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‘Time and Again’ is the first release from my upcoming album, ‘Songs of the Mystics’.
Born in the last days of the 15th Century, Mirabai was very different from the children around her. First of all, she was the princess of a wealthy Rajasthani Kingdom. However, when she was quite young, a sadhu passed by and gave her a small statue of Krishna, which she cherished until the day she left this material world. With that simple gift, Mirabai’s life was transformed, as was her heart – no more childish games and no more interest in the luxuries of the palace. She became completely enraptured and devoted to her beautiful Lord, Govinda.
The details of Mirabai’s life are intertwined with legends, miracles and mystery, but some facts are verified. As she grew, so did her love for Krishna, a love as sensual as it was spiritual. She wrote hundreds of songs describing her stormy, but blissful, relationship with her Beloved. Reviled by her husband and her family, Mirabai finally left the palace and wandered through India as a yogini sadhu, singing her passionate songs of love wherever she went. Finally, as old age began to inhabit her body, she settled in Vrindavan, the holy village where Krishna lived as a youth. Mirabai is revered throughout India as a folk hero and a Bhakti saint. She gave up everything for her mystic lover. Her songs are sung at village gatherings and at the grandest concert halls. She is Bhakti incarnate.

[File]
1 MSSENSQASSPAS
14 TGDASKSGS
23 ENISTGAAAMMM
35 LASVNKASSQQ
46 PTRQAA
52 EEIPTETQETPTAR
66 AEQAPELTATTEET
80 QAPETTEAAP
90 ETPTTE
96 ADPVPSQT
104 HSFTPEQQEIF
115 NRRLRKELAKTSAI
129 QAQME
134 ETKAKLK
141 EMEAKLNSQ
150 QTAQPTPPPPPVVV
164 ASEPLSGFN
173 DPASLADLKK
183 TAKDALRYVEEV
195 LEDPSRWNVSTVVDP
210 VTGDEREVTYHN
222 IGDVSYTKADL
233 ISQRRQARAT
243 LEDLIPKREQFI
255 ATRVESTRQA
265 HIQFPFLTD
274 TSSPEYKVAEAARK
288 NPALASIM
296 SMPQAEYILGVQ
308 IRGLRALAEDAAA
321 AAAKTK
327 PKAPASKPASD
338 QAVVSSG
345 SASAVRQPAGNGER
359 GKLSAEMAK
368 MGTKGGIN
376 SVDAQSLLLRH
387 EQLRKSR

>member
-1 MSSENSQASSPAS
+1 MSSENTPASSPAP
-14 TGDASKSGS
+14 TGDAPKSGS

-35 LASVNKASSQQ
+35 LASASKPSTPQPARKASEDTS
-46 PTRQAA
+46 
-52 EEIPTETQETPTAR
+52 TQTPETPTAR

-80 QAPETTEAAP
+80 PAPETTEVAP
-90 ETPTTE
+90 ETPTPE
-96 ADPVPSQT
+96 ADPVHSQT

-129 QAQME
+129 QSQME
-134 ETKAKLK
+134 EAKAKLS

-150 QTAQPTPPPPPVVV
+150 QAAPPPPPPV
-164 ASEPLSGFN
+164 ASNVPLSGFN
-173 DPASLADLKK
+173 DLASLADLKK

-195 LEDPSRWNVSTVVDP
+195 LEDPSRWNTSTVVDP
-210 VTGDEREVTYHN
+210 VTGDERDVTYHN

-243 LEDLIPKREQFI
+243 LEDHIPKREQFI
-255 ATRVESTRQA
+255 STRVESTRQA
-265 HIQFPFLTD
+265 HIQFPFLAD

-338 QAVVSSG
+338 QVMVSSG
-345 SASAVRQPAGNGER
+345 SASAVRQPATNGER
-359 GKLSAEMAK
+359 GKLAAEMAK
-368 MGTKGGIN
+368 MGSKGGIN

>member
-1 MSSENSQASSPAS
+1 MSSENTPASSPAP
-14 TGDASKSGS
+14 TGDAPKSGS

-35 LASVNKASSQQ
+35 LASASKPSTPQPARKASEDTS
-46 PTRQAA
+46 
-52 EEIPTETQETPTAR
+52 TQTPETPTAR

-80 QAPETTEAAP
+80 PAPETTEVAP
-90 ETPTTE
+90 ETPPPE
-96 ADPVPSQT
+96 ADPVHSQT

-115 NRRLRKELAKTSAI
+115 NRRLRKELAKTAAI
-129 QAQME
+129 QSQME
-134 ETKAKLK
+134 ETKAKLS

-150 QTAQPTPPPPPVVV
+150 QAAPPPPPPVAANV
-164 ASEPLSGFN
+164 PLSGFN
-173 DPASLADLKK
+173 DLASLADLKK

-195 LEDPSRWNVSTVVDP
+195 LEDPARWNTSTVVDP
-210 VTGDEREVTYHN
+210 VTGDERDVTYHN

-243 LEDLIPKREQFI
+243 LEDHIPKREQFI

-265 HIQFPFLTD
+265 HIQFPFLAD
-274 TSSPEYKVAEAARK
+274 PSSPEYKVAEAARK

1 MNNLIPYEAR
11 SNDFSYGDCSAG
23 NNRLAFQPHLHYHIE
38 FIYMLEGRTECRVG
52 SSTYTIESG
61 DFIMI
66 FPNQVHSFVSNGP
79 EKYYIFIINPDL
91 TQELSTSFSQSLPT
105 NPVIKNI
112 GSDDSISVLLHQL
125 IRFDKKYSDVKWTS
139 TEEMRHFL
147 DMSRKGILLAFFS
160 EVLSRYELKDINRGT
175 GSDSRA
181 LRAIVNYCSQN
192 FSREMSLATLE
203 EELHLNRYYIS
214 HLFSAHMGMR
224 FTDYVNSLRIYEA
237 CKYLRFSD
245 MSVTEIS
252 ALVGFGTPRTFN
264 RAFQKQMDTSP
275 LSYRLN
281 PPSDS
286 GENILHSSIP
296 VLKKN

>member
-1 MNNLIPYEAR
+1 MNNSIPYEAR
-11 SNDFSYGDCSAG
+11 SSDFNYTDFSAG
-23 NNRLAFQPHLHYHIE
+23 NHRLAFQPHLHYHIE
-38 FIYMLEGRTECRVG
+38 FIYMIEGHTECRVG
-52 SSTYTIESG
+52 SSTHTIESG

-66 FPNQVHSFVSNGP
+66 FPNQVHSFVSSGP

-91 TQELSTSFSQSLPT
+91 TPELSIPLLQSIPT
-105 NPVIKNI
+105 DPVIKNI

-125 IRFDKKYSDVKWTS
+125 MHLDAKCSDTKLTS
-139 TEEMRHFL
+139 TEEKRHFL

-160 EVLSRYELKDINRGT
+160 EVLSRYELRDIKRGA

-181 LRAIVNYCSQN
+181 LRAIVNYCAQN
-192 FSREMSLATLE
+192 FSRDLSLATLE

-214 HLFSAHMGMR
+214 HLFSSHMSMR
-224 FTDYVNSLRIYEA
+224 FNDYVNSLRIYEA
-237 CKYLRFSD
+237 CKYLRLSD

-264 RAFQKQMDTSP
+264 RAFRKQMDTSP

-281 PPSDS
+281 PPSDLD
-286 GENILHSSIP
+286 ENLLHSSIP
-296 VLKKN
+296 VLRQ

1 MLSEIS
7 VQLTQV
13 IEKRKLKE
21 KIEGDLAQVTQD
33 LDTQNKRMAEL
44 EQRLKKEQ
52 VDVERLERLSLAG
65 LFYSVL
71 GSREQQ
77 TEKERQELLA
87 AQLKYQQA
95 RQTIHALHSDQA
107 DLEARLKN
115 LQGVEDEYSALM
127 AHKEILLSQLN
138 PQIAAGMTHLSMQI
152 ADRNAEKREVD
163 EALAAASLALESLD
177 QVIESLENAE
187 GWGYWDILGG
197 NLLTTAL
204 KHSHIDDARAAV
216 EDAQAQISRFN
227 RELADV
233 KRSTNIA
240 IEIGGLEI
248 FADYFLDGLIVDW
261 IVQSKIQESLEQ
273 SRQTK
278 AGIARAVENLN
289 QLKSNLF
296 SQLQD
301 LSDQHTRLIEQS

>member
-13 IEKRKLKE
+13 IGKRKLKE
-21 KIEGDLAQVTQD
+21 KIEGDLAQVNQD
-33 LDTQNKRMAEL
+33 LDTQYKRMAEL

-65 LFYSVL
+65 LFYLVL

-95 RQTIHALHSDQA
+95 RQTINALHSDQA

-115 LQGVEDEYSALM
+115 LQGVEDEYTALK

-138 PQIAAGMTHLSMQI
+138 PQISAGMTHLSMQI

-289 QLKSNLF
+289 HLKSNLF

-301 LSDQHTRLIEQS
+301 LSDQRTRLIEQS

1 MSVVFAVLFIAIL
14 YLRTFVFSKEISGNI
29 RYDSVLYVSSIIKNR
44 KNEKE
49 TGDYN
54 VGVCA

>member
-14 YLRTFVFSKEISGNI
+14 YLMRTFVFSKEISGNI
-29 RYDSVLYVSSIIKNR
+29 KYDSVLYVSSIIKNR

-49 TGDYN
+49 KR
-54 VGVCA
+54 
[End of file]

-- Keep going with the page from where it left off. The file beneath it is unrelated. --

Though scorned by the presiding culture of 16th century India, Mira’s passionate devotion to her Lord, and her complete disregard for social mores, became a clarion call to the poor and marginalized masses, and to all women. She was, indeed, a mystic Revolutionary!
‘Songs of the Mystics’ will include reimagining of songs and poems by many of the Bhakti saints, but we thought it appropriate to start with one of Mirabai’s songs. Her message and mood are timeless and resonate even today in the hearts of all.
The Hindi verse, ‘Meera Kahe Prabhu Giridhara Nagara, Hey Govinda Hey Gopala’, calls out: ‘Oh Lord of Mira, Govinda, Gopala, lifter of the mountain’. One might paraphrase this as: ‘Oh my Beloved, please lift this insurmountable mountain of suffering and separation, that I may be yours forever!’
‘Time and Again’ was composed by Jai Uttal and Nubia Teixeira, based on a song of the 16th century Indian Bhakti poetess, Mirabai.